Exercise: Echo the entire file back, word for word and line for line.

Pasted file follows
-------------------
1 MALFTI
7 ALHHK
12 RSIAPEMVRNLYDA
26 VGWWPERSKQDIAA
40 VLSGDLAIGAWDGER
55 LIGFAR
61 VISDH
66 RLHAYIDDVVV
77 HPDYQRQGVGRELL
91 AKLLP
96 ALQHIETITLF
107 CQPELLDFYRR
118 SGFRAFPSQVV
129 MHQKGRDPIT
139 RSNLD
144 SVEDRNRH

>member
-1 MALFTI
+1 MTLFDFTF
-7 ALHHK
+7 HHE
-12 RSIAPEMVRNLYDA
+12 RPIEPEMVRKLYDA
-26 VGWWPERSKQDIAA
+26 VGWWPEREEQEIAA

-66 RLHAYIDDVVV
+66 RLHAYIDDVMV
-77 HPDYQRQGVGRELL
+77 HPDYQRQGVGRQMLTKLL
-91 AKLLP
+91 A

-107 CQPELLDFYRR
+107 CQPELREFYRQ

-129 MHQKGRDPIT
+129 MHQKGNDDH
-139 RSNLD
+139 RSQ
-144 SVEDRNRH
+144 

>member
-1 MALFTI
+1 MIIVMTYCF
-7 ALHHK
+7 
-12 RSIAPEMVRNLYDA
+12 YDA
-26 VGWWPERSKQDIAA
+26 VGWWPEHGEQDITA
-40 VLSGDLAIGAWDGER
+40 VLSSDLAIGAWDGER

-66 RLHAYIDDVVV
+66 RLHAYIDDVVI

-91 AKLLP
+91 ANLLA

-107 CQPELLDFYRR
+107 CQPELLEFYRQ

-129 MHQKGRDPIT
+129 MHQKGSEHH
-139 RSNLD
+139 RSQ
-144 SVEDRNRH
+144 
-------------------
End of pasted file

1 MALFTI
7 ALHHK
12 RSIAPEMVRNLYDA
26 VGWWPERSKQDIAA
40 VLSGDLAIGAWDGER
55 LIGFAR
61 VISDH
66 RLHAYIDDVVV
77 HPDYQRQGVGRELL
91 AKLLP
96 ALQHIETITLF
107 CQPELLDFYRR
118 SGFRAFPSQVV
129 MHQKGRDPIT
139 RSNLD
144 SVEDRNRH

>member
-1 MALFTI
+1 MTLFDFTF
-7 ALHHK
+7 HHE
-12 RSIAPEMVRNLYDA
+12 RPIEPEMVRKLYDA
-26 VGWWPERSKQDIAA
+26 VGWWPEREEQEIAA

-66 RLHAYIDDVVV
+66 RLHAYIDDVMV
-77 HPDYQRQGVGRELL
+77 HPDYQRQGVGRQMLTKLL
-91 AKLLP
+91 A

-107 CQPELLDFYRR
+107 CQPELREFYRQ

-129 MHQKGRDPIT
+129 MHQKGNDDH
-139 RSNLD
+139 RSQ
-144 SVEDRNRH
+144 

>member
-1 MALFTI
+1 MIIVMTYCF
-7 ALHHK
+7 
-12 RSIAPEMVRNLYDA
+12 YDA
-26 VGWWPERSKQDIAA
+26 VGWWPEHGEQDITA
-40 VLSGDLAIGAWDGER
+40 VLSSDLAIGAWDGER

-66 RLHAYIDDVVV
+66 RLHAYIDDVVI

-91 AKLLP
+91 ANLLA

-107 CQPELLDFYRR
+107 CQPELLEFYRQ

-129 MHQKGRDPIT
+129 MHQKGSEHH
-139 RSNLD
+139 RSQ
-144 SVEDRNRH
+144 